George Skipper, who is president of the Royal British Legion’s Warkworth and Amble District Branch, described the trip as one of the best days of his life.
The Second World War hero was driven by a member of the Legion’s Riders’ Branch. The trip took place on Saturday, July 2, and he journeyed from Amble – following a vigil at Amble Town Square held by the Riders – to Warkworth, where a Somme Centenary Exhibition was being held.
Last year, Mr Skipper was presented with the prestigious Légion d’honneur, which recognises the efforts and bravery of those who fought at Normandy and helped liberate France in the Second World War.
A former Amble resident, he now lives in Whitley Bay.
The commemorative exhibition in Warkworth raised £1,117,39 for the Royal British Legion Poppy Appeal.
Warkworth and Amble Branch secretary June Watson, said: “I would like to thank the community for its fantastic support given on the day that Warkworth remembered its soldiers who were killed at the Battle of the Somme, July 1, 1916, at the Somme Centenary Exhibition.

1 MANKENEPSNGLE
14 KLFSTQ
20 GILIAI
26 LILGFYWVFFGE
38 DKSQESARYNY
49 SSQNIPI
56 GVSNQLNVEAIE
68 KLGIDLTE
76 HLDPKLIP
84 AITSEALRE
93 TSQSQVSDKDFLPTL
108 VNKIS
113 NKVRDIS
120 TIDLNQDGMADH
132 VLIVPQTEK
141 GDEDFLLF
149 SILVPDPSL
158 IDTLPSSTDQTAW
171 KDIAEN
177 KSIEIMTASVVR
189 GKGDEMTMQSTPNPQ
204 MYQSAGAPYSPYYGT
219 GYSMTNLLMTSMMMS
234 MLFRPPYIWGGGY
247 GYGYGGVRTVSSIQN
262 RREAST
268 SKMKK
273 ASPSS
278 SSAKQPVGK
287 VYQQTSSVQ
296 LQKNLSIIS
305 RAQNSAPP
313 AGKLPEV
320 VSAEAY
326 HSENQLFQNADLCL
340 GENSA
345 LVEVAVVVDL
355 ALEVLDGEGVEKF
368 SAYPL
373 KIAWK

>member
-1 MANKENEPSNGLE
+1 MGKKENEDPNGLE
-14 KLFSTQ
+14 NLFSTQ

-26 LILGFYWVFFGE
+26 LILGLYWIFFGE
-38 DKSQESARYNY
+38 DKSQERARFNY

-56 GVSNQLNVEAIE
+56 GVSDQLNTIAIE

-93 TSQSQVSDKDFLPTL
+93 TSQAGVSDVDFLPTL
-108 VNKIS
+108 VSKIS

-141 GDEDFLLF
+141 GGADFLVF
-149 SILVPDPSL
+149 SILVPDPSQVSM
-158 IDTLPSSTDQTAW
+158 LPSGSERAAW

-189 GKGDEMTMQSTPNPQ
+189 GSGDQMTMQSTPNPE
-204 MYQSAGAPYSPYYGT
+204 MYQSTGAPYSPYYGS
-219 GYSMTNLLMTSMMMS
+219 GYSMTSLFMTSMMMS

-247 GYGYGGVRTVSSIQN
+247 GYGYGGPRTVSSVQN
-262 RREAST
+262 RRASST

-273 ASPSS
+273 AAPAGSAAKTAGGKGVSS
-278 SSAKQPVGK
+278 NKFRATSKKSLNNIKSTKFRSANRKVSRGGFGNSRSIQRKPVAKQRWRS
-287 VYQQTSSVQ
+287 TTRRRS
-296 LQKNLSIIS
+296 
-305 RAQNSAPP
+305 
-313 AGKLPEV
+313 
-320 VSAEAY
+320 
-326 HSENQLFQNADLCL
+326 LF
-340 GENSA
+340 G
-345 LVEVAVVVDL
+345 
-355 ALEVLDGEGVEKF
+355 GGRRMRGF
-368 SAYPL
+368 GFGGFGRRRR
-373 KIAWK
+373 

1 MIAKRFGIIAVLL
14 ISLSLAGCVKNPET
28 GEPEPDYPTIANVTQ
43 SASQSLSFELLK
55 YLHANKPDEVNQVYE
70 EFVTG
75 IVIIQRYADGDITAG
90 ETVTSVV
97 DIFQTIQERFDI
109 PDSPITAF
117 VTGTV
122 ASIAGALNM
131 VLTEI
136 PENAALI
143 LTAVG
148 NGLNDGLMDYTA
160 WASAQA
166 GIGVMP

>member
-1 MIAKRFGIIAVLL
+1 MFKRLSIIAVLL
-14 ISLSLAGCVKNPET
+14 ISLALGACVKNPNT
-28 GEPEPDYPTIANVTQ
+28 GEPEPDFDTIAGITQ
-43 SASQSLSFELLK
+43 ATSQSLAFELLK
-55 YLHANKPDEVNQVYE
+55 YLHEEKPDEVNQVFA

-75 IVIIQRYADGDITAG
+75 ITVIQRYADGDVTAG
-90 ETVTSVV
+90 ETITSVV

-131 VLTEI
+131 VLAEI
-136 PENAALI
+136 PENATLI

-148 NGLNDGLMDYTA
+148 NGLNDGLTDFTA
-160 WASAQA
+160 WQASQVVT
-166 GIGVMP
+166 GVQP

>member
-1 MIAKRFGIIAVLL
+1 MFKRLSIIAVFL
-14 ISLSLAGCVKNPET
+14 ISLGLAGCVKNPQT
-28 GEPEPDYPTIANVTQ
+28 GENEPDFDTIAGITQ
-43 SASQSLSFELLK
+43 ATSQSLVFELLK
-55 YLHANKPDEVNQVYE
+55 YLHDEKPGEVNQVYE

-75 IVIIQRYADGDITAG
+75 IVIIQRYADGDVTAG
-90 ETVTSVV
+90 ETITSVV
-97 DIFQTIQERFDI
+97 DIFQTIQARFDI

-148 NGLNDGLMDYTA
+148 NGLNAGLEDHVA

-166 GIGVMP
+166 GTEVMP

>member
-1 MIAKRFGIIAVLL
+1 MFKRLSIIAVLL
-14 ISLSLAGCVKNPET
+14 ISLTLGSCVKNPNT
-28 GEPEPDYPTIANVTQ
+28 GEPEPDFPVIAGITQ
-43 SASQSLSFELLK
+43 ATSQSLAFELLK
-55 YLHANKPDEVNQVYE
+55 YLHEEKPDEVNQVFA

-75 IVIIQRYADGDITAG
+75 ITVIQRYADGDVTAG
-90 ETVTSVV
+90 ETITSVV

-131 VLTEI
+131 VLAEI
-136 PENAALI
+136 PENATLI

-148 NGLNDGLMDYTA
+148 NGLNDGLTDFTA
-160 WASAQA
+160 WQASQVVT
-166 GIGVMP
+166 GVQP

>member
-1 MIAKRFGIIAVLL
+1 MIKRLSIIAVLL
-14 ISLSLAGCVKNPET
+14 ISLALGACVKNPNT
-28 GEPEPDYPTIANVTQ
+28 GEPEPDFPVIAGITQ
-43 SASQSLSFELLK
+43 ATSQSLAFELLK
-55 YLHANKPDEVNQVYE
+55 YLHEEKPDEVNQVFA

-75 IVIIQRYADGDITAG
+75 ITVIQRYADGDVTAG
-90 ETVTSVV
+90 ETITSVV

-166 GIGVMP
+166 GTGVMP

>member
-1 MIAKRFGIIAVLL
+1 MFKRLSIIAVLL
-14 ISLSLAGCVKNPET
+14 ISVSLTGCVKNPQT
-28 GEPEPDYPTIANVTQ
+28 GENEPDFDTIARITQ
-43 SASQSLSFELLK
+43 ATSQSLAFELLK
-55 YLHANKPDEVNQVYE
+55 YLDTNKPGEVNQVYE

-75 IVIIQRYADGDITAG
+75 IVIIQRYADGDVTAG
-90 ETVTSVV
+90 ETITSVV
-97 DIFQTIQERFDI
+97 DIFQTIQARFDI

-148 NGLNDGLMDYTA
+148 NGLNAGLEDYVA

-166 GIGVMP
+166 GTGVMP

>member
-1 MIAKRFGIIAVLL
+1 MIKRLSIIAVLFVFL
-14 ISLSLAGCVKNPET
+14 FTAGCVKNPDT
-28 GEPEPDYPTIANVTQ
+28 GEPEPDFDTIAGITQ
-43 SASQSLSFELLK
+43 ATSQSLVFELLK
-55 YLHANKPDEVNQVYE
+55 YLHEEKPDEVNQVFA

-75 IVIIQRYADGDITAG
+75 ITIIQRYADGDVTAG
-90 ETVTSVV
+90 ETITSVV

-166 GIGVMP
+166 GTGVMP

“With a great team effort by Royal British Legion members, businesses and 450 members of the public who came to the exhibition, we raised £1,117.39 for our Royal British Legion Poppy Appeal. The British Legion Riders donated and this went to the Poppy Appeal.
“They made a right fuss of George and he absolutely loved going on the bike. He said it was one of the best days of his life.”
The exhibition featured an original First World War banner, which had been hung across Warkworth’s Castle Street in 1915 when the wounded returned to the village.
There was information about local men who died on the first day of the Somme offensive and stalls with First World War memorabilia, among other things.
The next branch meeting is at Warkworth War Memorial Hall on September 7, at 7pm. It is open to all. Mrs Watson will talk about the Sanderson family of Eastfield Hall, Warkworth.